I recently came across this article, published in the respectable European Physical Journal A. (Apparently, there isn't any corresponding arXiv article for this, so I'm sorry if everyone isn't able to access the article.)
Here's the possibility that the author has suggested:
While looking for the putative Higgs boson of the Standard Model of particle physics, recently, the CMS and the ATLAS experiments at CERN have found strong signals of a new particle at about 125 GeV. ...
Here we show that what they may have found at 125 GeV is the long sought for and missing ingredient of the strong interaction: the sigma-meson of the Chiral Sigma Model, within the framework of the Skyrme model with a topological interpretation of the baryons. Just like a massless gauge boson is a requirement, and hence a prediction of the local gauge theories, in the the same manner, a very heavy scalar meson is a requirement and hence a prediction of the Skyrme model of the hadrons. The 125 GeV particle discovered by the CMS and the ATLAS groups may be an experimental confirmation of this unique prediction of the topological Skyrme model. However the bottom line is that even if the experimentalists finally confirm that this 125 GeV entity is the expected Higgs boson, then there still remains to discover another heavier scalar particle as the sigma-meson of the chiral sigma model/Skyrme model, which remains its unique prediction, as shown in this paper.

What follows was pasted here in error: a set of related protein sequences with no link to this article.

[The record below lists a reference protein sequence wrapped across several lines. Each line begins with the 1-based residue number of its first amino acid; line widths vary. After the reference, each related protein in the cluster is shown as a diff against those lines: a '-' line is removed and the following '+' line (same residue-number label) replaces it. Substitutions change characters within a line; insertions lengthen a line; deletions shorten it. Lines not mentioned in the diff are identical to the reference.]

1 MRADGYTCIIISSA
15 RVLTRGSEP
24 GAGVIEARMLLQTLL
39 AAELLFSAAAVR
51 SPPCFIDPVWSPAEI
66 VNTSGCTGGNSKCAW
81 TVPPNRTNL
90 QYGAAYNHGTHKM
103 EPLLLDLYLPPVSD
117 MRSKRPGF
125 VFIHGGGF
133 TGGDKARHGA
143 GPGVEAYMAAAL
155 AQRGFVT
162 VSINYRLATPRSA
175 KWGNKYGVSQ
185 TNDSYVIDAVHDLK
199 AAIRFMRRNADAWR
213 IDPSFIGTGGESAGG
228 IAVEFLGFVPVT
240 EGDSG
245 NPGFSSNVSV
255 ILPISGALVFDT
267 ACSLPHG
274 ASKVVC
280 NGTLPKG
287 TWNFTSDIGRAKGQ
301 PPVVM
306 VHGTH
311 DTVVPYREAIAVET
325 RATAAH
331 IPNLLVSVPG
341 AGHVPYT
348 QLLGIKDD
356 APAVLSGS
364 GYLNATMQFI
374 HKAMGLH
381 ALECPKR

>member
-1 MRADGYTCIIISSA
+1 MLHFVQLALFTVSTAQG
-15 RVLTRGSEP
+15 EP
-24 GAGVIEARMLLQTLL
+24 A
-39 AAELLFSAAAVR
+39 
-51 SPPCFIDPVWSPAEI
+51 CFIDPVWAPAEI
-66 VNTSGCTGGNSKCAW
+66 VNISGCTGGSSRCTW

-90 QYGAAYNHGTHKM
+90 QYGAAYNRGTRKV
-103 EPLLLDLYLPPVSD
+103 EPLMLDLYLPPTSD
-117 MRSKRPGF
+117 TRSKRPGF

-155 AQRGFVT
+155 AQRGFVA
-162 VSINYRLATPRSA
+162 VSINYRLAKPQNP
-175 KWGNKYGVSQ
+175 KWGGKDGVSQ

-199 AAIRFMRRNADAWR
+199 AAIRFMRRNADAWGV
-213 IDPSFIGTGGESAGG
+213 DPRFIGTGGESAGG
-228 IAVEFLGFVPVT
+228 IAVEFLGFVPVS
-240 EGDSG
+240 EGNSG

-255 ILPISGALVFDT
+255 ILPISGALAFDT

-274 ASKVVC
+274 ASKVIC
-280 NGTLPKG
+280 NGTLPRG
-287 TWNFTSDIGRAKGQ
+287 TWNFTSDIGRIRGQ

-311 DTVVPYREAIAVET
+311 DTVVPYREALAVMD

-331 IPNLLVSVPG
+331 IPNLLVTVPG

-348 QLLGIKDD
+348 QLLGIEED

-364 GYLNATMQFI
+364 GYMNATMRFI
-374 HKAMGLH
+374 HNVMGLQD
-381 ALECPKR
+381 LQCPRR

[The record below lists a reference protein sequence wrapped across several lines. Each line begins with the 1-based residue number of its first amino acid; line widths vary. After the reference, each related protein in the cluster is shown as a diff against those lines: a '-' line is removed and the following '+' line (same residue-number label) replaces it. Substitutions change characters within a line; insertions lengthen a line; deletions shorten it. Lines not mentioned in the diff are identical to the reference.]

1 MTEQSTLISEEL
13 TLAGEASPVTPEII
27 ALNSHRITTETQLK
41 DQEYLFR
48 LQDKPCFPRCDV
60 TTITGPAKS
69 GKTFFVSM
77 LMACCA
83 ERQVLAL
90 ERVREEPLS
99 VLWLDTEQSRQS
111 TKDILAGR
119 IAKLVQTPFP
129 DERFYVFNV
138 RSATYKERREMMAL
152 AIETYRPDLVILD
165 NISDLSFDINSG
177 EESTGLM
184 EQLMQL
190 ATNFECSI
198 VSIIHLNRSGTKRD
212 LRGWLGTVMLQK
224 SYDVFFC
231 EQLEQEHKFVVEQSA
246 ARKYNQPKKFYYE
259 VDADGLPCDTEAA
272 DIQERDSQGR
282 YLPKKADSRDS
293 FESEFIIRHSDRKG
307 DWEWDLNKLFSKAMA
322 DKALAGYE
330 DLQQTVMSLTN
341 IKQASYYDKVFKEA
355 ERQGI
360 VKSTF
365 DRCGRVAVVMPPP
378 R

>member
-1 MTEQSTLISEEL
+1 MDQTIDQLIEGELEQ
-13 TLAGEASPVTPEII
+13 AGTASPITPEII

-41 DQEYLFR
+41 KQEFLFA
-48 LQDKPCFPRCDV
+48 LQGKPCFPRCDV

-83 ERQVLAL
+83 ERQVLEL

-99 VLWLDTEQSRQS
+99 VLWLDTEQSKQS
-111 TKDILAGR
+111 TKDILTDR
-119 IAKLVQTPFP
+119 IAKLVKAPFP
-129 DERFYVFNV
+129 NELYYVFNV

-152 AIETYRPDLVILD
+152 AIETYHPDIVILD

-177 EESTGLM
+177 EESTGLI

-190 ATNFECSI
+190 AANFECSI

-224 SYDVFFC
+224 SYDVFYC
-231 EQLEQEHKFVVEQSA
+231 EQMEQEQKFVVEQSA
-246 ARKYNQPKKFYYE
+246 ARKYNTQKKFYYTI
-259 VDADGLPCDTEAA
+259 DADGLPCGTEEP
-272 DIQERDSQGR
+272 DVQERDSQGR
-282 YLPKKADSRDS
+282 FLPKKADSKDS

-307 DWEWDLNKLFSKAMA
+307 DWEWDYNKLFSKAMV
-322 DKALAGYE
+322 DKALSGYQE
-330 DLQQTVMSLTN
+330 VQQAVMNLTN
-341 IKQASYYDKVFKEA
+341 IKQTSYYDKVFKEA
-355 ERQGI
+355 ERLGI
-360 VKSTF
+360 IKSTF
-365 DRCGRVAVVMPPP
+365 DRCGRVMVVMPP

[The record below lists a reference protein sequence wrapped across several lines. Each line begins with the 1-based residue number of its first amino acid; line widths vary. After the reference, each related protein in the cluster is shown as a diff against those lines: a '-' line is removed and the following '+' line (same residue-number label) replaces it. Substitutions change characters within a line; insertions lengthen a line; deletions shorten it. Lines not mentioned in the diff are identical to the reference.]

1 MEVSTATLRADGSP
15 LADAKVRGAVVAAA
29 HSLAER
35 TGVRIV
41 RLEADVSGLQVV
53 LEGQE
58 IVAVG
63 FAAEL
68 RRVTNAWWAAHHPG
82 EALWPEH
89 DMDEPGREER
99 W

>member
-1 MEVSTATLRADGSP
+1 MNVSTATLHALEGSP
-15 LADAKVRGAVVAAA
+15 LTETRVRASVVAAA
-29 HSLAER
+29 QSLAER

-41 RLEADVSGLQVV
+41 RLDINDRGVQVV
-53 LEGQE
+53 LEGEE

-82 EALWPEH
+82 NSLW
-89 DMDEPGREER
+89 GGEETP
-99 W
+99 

I appreciate that the physics community in general must be very confident that they have identified Higgs correctly (they wouldn't have awarded a Nobel prize if there was any doubt remaining).
The point is, while hoaxes keep sprouting up all the time, this is a well-sourced and peer-reviewed article. Does this possibility appear irrational for any definite reason? Especially since this $\sigma$ meson is still elusive?